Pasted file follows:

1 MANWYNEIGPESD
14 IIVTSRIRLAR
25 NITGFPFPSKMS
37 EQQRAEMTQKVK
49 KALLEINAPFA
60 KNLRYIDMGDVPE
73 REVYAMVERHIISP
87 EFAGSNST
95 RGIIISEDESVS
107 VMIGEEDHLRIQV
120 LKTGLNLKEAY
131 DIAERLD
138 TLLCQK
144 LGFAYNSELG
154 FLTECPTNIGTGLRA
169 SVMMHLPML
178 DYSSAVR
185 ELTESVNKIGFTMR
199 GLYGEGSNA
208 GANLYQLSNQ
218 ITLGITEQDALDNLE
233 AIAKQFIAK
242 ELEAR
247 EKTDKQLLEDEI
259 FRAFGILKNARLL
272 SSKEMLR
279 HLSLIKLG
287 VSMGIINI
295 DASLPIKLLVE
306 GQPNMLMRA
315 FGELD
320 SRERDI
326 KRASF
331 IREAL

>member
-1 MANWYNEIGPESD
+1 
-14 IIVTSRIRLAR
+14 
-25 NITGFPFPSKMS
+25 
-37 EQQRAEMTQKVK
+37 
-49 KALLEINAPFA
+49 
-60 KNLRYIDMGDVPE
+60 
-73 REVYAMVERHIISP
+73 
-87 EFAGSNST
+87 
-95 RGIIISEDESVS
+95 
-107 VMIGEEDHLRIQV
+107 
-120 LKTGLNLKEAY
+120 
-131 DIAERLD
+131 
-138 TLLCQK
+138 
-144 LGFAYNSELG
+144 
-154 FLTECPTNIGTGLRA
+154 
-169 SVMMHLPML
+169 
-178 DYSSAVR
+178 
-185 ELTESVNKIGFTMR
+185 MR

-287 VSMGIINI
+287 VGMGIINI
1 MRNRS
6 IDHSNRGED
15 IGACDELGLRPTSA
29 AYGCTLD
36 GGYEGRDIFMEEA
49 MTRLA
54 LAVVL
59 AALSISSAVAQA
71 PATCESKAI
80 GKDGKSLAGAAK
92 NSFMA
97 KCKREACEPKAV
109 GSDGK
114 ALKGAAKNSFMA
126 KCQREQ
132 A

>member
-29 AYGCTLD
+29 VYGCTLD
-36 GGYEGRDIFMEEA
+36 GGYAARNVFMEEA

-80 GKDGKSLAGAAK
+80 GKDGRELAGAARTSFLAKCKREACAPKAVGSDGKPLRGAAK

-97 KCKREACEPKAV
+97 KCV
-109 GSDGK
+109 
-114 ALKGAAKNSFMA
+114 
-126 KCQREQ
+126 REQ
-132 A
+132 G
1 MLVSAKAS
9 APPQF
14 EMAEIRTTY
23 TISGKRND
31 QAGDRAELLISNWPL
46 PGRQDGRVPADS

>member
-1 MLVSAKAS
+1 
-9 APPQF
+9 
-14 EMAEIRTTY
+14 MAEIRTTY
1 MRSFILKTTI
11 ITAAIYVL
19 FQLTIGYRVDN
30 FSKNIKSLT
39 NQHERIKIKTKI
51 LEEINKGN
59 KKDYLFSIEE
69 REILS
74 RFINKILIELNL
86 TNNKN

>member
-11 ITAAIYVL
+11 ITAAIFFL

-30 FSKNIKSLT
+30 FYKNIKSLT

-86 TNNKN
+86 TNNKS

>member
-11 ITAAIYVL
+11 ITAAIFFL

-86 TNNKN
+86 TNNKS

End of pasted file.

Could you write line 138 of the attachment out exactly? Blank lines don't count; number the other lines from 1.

-11 ITAAIYVL